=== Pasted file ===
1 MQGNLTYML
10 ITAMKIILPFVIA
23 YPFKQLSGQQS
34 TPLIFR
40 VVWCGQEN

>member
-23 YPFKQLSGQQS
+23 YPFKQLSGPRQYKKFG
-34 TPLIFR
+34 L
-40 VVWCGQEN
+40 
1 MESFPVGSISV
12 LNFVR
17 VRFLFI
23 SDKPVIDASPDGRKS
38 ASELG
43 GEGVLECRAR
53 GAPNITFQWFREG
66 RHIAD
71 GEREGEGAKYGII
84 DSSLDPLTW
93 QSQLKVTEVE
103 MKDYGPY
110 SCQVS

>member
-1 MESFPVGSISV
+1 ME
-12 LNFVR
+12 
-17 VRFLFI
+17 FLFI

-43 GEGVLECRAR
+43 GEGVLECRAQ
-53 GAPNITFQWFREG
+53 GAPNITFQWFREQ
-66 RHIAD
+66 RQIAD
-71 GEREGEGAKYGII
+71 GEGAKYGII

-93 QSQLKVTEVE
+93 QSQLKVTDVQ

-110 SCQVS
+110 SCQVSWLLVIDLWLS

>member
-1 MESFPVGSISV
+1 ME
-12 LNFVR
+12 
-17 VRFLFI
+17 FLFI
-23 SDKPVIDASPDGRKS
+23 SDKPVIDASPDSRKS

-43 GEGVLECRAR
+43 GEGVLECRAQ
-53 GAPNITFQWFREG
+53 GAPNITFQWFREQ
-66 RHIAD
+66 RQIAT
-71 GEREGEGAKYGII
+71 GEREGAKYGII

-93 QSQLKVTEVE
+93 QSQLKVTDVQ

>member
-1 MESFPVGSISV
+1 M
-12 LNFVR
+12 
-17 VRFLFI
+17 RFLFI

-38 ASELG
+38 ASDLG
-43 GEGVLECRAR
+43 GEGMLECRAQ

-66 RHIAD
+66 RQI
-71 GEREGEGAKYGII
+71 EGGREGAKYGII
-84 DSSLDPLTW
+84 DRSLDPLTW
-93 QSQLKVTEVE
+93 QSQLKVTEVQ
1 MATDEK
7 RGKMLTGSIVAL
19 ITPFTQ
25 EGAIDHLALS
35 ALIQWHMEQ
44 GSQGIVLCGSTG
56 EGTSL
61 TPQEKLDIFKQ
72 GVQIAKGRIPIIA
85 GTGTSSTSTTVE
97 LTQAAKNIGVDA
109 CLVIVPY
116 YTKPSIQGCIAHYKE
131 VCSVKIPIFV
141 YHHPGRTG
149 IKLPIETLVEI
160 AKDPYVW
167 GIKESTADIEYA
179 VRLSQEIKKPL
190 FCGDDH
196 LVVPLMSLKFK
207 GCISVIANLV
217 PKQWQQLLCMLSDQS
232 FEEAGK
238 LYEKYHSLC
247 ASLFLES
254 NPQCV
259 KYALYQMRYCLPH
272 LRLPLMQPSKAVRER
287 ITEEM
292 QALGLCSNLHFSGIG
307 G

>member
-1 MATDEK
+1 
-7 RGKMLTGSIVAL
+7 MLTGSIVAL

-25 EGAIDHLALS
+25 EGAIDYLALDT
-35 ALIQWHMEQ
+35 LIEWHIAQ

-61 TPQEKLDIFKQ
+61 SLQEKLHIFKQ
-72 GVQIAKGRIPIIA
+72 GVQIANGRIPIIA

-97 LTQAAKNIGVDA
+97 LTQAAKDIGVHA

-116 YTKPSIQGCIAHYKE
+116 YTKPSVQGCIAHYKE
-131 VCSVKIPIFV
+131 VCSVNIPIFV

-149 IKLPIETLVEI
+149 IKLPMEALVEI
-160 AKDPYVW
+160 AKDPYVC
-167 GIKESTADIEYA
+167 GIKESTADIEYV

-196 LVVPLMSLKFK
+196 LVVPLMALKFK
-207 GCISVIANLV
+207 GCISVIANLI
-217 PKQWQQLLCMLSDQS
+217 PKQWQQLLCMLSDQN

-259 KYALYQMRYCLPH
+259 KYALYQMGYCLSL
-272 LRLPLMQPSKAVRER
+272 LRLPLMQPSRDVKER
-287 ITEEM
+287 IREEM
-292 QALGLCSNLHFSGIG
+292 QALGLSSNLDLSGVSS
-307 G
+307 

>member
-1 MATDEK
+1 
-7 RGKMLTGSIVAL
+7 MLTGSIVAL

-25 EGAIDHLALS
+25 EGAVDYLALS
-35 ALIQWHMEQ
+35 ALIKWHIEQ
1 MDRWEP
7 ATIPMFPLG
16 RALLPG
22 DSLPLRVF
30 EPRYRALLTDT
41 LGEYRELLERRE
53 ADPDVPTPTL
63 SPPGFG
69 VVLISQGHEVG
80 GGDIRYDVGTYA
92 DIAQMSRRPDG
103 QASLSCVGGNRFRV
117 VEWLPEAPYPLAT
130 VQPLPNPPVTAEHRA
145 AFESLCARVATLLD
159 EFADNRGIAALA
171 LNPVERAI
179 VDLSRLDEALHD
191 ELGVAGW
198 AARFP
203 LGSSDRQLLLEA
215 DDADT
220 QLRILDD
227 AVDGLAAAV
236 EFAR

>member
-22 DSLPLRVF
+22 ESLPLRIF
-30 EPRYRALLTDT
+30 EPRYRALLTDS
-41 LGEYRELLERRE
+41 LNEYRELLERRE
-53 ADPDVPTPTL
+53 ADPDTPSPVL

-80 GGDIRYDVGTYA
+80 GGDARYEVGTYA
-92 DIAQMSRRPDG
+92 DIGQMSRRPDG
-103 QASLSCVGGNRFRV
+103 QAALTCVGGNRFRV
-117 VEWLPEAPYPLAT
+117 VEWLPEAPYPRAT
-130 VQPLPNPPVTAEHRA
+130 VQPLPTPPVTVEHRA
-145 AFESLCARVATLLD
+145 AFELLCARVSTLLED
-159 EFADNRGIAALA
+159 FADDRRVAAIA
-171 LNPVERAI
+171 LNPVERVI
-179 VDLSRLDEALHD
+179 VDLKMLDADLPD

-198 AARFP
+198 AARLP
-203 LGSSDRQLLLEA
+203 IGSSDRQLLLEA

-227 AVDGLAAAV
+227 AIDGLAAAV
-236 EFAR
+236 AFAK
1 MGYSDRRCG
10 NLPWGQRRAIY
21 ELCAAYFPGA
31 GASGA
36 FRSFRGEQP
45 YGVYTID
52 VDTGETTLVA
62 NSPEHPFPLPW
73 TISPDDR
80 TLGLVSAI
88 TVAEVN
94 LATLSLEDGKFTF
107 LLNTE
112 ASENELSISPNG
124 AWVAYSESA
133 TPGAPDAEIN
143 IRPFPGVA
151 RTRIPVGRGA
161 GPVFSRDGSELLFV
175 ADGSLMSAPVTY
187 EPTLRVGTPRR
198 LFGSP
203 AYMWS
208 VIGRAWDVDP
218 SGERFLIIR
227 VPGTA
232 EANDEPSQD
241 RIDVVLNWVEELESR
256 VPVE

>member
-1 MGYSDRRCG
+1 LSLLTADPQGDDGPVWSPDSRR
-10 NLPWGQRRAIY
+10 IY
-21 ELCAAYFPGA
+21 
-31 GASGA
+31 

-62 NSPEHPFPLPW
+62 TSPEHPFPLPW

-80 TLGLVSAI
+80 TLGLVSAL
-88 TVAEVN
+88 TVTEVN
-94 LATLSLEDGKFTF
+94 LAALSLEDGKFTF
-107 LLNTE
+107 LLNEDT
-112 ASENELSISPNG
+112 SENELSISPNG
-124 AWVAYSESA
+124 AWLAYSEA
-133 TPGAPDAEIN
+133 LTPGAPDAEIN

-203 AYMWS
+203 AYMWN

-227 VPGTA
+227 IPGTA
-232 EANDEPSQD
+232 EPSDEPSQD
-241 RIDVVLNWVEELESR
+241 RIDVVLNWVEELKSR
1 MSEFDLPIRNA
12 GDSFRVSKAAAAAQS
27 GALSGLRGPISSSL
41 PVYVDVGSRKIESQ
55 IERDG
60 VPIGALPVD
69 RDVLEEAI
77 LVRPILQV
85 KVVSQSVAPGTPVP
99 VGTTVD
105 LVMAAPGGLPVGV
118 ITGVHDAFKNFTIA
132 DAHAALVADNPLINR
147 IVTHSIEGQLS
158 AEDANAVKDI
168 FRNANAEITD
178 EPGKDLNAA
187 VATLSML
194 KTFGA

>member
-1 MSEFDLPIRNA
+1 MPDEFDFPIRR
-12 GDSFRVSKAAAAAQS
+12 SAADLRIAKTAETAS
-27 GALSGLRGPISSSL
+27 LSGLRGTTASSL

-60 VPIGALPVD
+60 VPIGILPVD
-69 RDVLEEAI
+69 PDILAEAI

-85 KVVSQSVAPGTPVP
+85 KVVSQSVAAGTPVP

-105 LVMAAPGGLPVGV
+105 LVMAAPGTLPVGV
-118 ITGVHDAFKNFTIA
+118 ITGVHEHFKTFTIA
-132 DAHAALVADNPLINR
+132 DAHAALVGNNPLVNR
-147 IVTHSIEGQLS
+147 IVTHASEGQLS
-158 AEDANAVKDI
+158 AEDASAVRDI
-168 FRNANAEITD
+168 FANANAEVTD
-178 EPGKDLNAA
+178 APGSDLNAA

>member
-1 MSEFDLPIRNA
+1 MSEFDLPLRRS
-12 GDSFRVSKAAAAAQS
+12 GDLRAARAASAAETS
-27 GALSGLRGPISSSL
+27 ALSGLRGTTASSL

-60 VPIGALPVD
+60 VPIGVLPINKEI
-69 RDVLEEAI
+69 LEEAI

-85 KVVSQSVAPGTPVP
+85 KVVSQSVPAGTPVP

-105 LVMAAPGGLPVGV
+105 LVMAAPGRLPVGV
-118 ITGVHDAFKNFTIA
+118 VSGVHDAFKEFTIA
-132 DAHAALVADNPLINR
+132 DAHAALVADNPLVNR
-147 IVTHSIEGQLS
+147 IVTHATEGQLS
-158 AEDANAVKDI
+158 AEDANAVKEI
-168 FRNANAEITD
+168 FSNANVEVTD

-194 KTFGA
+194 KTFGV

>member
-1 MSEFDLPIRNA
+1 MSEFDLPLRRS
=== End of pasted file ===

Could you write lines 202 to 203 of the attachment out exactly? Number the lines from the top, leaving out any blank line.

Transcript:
+92 DIGQMSRRPDG
-103 QASLSCVGGNRFRV